While Saturday’s regular season finale against Baylor at Allen Fieldhouse will be the rare season-ender without a celebration of KU’s seniors, Kansas coach Bill Self took time in the days leading up to it to reflect on the lone senior on his 2018-19 roster.
Because a leave of absence took him back to his hometown of Memphis to tend to some personal matters four weeks ago, Lagerald Vick will not be in the building on Saturday.
It will mark just the second time in KU’s streak of 35 consecutive Senior Day victories — which started under Larry Brown in 1983-84 — that the Jayhawks will not have a senior address the home crowd. The 2006-07 season also finished without a single senior speech given at KU.
But Vick, with his play, did plenty to connect with the fans at Allen Fieldhouse over a 60-game span during his 3-plus year KU career. His record in KU's home gym during that stretch, which includes a 12-0 mark this season, was 56-4 and many of those victories helped lead Kansas to three Big 12 regular season titles.
“People should remember Lagerald in a very favorable way,” Self said Thursday at his regular weekly press conference. “No question. We won three (league titles) and won 10 games in the NCAA Tournament in (his first) three years. You know, there’s not too many players out there in the country who can say that. And he’s played a role in that and, certainly, he got better over time.”
Vick and the Jayhawks appeared to be on their way toward making it a fourth Big 12 title in four years — along with who knows what else — when they raced out to a 10-0 start to Vick’s senior season, with the 6-foot-5 guard leading the Big 12 in 3-point shooting and topping 27 points in four of the season’s first nine games.
Since then, however, the Jayhawks are just 12-8 overall and Vick has missed the past seven games because of his leave of absence. Kansas is 5-2 in those seven games without Vick and the Jayhawks have found a new way to play without him.
But those on the team who know him best said his absence on a day that should have belonged to him will make for a weird setting on Saturday.
“Lagerald’s a great friend of mine,” junior forward Mitch Lightfoot said. “I’ve known him for a while. He was kind of helpful for me when I got here, kind of showing me the ropes a little bit. We all know how much he means to us and how much he gave to the program and we’re real appreciative of him and we’re sad he can’t be here.”
As for whether the absence of the Senior Day vibe — fans throwing flowers before the game, a speech and ceremony afterwards — will make Saturday’s 1 p.m. tipoff with Baylor seem more like any other regular season home game, Lightfoot admitted it would be different.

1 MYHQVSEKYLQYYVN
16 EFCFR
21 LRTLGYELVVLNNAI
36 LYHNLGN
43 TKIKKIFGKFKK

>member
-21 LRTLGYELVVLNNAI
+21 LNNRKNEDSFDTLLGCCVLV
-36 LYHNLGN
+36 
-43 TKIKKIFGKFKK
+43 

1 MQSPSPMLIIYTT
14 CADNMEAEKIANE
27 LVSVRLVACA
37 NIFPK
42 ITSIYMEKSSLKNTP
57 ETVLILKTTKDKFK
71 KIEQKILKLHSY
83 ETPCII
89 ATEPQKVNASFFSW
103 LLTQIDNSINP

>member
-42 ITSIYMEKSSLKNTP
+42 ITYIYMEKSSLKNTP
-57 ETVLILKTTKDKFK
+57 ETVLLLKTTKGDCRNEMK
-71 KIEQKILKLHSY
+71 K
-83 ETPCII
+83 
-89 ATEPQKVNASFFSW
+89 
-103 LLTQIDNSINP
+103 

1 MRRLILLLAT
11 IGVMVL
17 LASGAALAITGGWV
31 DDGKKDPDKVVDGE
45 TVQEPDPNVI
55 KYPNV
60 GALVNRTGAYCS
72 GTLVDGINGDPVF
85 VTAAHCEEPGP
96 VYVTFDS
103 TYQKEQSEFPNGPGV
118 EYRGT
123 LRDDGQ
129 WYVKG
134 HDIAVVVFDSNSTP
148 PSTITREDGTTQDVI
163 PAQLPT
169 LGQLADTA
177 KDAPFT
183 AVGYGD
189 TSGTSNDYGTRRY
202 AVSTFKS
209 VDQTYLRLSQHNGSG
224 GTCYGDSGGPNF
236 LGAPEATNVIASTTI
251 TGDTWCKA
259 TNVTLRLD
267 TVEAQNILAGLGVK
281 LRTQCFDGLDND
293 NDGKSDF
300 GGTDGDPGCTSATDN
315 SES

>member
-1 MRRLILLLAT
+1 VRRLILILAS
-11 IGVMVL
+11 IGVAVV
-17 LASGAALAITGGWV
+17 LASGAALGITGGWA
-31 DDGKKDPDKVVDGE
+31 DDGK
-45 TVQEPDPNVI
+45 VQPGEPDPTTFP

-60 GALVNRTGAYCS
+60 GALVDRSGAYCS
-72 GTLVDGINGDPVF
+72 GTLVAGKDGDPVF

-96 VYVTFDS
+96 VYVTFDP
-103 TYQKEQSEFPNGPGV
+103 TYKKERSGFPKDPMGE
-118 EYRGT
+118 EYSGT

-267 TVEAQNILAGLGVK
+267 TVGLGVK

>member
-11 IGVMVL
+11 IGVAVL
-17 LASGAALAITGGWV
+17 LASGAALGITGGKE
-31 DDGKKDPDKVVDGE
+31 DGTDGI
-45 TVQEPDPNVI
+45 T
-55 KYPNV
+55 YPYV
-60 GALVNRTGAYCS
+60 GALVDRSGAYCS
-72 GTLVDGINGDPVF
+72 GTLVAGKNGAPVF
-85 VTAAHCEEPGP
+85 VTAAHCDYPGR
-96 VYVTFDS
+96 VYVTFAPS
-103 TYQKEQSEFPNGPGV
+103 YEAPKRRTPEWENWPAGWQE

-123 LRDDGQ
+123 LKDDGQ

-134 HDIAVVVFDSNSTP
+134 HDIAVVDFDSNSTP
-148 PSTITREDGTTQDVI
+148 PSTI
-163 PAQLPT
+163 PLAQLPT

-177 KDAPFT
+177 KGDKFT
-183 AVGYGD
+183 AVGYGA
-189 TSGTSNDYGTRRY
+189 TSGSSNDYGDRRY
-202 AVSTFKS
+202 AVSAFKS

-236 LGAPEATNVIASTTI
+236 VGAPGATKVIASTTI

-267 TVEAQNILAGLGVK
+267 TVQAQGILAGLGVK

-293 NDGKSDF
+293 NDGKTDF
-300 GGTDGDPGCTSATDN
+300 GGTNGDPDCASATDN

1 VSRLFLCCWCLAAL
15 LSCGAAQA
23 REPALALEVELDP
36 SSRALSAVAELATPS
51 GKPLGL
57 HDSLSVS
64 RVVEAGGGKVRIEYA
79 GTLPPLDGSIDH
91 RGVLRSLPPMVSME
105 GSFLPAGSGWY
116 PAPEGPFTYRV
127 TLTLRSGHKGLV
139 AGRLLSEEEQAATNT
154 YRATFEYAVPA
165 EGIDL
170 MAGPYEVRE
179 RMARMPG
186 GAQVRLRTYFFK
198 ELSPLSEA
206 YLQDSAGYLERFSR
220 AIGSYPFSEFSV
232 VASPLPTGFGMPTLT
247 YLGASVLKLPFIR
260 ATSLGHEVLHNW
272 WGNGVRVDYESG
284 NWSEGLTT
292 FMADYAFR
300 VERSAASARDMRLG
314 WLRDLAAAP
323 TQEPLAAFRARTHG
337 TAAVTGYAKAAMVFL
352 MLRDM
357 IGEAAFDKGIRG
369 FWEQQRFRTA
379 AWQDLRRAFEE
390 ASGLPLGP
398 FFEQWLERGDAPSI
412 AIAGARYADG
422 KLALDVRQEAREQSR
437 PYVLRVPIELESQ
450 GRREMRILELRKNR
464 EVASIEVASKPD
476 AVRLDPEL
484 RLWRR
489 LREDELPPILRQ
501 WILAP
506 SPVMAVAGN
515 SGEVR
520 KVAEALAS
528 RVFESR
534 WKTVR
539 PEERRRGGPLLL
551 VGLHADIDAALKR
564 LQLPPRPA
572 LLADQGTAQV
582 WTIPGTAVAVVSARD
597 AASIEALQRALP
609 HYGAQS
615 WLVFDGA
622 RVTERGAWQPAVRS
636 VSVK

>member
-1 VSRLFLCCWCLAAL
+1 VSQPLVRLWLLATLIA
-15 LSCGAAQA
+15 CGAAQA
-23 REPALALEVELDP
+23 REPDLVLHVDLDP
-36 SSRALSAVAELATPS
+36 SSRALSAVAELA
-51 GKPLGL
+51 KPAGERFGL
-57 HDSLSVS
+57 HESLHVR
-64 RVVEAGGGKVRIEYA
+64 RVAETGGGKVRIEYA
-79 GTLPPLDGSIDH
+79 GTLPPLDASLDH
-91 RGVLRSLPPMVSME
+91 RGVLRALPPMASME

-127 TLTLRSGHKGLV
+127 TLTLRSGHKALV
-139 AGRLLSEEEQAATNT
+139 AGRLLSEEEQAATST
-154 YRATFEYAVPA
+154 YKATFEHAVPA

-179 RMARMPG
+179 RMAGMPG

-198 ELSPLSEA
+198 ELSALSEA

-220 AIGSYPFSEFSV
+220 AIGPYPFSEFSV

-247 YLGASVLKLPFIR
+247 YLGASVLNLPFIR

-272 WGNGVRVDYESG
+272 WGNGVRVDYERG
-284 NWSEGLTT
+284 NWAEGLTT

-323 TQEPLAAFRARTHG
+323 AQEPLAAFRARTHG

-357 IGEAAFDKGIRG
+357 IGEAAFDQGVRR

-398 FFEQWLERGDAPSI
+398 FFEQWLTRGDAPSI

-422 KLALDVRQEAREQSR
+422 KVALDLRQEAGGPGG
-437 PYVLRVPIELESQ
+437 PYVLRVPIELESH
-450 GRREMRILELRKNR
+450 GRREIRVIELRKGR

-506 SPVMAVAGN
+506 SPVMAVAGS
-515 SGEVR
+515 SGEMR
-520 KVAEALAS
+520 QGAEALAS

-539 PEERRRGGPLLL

“We don’t get to have that senior speech that we (usually) have,” he said. “We’ve had some pretty good ones lately. Lando (Landen Lucas) and Frank (Mason), Devonte’ (Graham) and Svi (Mykhailiuk). Clay (Young). Tyler (Self). We’ve had some pretty good ones. So it’ll be different. It’s always a pretty emotional night, so I’m looking forward to seeing what the mood is and seeing the energy.”
Making matters even more interesting is the fact that Saturday’s finale falls during spring break and there’s a chance that Allen Fieldhouse will not have nearly as many KU students filling the student section as it typically does.
In thinking back on Vick’s career, which spanned 117 games in all, Self recalled a player who exceeded his ceiling.
To this point, the athletic and entertaining guard has posted career averages of 9.4 points and 3.5 rebounds on 40.5 percent shooting from 3-point range while becoming the 61st Jayhawk to eclipse the 1,000-point mark for his career.
“I actually think Lagerald became a lot better than what we envisioned when we recruited him,” Self said. “A lot better. And then after he got real good then my expectations changed and there were times where he did play to that very high level and there were times where he didn’t. But he’s certainly had his fair share of good moments for us.”
While away from the team, Vick has continued to take care of his academic responsibilities and next week is expected to complete an 8-week online class that was one of two classes he needed for graduation on his schedule for the spring semester.
Such a schedule is set up well in advance for many of KU’s basketball players so they have as light a load as possible heading into March Madness.
Although he will not walk down KU's famed campanile hill at graduation until May, Vick’s ability to complete the requirements for his liberal arts degree will make him the first male in his family to graduate from college.
That accomplishment, as much as the clutch 3-pointers, the 360-degree dunk against Purdue in the 2017 NCAA Tournament or the wild and crazy sense of humor and style that Vick brought to practice and games throughout his time as a Jayhawk, is something that means a lot to Self, as well.
“He’s going through some stuff right now,” Self said this week, noting that he and Vick recently spoke. “I think he’s doing well and I think it’s good that he was able to take care of that and address it and he’s working through whatever personal things that he’s got going. I’m excited for him to be better, (whatever) that better is, and for him to take this as a foundation to still go on and do great things after he leaves here.”
As for whether there remained even the slightest chance that Vick still could return to the team before the end of the season, Self said the door was not closed completely.
“Considering the late date, you know, we’re going on a month (of him being away from the team), so there’s not a lot of time to come back and we’re pretty set in what we’re doing,” Self said. “But I’m not going to make that decision right now, today, because I don’t know. But I would say, with each passing day, it’s less likely.”